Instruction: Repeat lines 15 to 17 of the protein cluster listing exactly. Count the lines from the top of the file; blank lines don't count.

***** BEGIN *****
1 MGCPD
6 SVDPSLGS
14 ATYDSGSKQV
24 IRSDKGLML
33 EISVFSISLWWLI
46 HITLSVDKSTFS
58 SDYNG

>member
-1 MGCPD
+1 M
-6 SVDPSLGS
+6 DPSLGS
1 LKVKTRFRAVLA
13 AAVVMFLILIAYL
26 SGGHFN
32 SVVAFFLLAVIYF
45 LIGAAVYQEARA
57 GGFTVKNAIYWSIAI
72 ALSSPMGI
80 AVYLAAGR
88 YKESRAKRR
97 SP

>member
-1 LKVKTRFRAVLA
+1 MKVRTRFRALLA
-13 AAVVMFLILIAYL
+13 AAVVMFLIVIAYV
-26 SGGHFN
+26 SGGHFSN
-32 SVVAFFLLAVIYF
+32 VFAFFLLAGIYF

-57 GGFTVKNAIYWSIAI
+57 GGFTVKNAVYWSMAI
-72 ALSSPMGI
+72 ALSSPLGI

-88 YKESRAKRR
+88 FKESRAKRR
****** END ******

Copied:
26 SGGHFN
32 SVVAFFLLAVIYF
45 LIGAAVYQEARA